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Videostreaming for Windows Mobile

Please note that this guide is optimized to produce a stream for a decive with a HVGA display (480x320). You may have to change some values according to your needs.



Broadcast a video stream

Using VLC: Streaming a DVD

Using VLC might be a very simple solution and it's plattform independet. One big advantage is the possibility to change position in movie and changing audio or subtitles while streaming (in some cases).

If you know the chapter number and the language index you can use command line directly. Read here to find the correct chapter
In this single-line-example I select chapter 2 and the first language (number 0):

vlc -vvv --color dvdsimple:///dev/sr0@2 --ttl 1 --sout '#transcode{vcodec=h264,vb=200,fps=12,scale=1,width=480, acodec=mp3,ab=128,channels=2,samplerate=44100} :std{access=http,mux=asf,dst=}' --audio-track 0 --start-time 3400

With the command above the source is re-encoded to a asf-Stream containing ...

  • a Stereo-MP3 stream at 128 kb/s and
  • a H264-stream at 200 kb/s with 24 FPS (not 12: don't know why but in the end the rate will be doubled).
    Width will be 480 while the height is automaticaly selected.

Note: If the server is not in the same network as the phone you may have to increase the TTL value.

All this can be done with the GUI as well when

  1. selecting 'Media'->'Streaming...' OR CTRL+S
  2. choose 'Volume' tab
  3. Only if you know the right chapter: set it and disable the DVD-menu
  4. Only if you know it: Select the right audio stream
  5. Confirm selection with 'Stream' button
  6. On next dialog click 'next' once
  7. Above: Add 'HTTP' stream
  8. Bellow: You have to add a new profile once:
  9. Give it a name
  10. Container: select ASF
  11. Videocodec: Use video, Codec = H-264, Bitrate = 200kb/s, Framerate = 12fps, Resolution=480x320
  12. Audiocodec: Use audio, Codec = MP3, Bitrate = 128kb/s, Channels = 2 (if not using earphones: bitrate = 64kb/s, Channels = 1)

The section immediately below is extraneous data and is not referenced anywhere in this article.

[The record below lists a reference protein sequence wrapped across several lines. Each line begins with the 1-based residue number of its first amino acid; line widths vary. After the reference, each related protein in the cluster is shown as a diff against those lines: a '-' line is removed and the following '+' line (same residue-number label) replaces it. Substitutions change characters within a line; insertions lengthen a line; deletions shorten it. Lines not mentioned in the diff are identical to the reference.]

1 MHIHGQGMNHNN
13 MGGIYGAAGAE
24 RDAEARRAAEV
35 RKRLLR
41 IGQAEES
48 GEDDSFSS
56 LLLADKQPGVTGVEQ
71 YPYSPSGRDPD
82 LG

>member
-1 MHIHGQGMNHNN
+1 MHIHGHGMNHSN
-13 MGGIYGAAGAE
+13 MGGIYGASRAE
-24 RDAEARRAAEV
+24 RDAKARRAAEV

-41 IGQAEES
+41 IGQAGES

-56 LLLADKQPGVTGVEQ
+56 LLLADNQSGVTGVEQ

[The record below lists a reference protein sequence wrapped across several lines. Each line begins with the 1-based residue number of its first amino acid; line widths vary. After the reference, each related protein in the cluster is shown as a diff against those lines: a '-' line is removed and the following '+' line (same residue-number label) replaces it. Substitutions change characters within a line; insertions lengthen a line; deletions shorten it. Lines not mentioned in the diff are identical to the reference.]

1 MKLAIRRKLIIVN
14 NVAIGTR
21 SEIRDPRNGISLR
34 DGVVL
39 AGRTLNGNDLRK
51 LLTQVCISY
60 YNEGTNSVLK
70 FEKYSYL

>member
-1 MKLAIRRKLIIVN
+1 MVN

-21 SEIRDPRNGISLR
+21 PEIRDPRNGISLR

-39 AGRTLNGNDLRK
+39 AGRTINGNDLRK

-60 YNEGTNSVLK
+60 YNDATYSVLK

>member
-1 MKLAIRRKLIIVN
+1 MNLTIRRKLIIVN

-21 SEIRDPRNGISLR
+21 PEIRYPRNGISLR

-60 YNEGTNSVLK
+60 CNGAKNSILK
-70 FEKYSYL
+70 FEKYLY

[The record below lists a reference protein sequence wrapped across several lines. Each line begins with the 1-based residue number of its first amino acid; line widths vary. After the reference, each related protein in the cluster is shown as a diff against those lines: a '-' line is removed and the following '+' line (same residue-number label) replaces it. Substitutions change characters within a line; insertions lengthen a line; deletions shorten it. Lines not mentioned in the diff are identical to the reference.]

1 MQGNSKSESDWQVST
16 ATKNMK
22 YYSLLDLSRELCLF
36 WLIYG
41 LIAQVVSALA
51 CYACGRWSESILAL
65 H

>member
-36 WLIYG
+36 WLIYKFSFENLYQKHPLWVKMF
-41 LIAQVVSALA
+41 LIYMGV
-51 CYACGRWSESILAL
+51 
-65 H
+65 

13. Save it
  14. Bellow: Select the correct profile
  15. Click on 'Stream' to stream it

Find the correct chapter

Very often it's easy to find out the correct chapter number. Simply check the DVD's VIDEO_TS directory for tha largest filests of VTS__.VOB. In the following example the correct chapter containing the movie would be number 1.

ls -G1hs|grep VTS_|grep .VOB
16M VTS_01_0.VOB
1.0G VTS_01_1.VOB
1.0G VTS_01_2.VOB
666M VTS_01_3.VOB
1.0G VTS_01_4.VOB
1.0G VTS_01_5.VOB
467M VTS_01_6.VOB
10K VTS_02_0.VOB
10K VTS_02_1.VOB
10K VTS_03_0.VOB
7.2M VTS_03_1.VOB

Other stream-servers

Especially on a windows machines I'd recommend to use the freely available Windows Media Encoder.
On other plattforms ffmpeg toghetor with ffserver is worth a check but far more complicated to set up.

Receive video stream

With the example above the video stream would be accessible using the address http://<Server-IP-or-Address>:8080.
To display a video streamed by VLC I'd recommend using TCPMP. Unfortunately you can't just simply open up this address within the player. Instead you have to create a *.m3u file (i.E.: myVideo.m3u) on your device containing:


Now that file can be opened with TCPMP.

For Streams produced with Windows Media Encoder you can simply use the build in Media Player. Just select 'Open URL' in the menu.

Good job mkanig it appear easy.
Wheoevr wrote this, you know how to make a good article.
It's spooky how cevelr some ppl are. Thanks!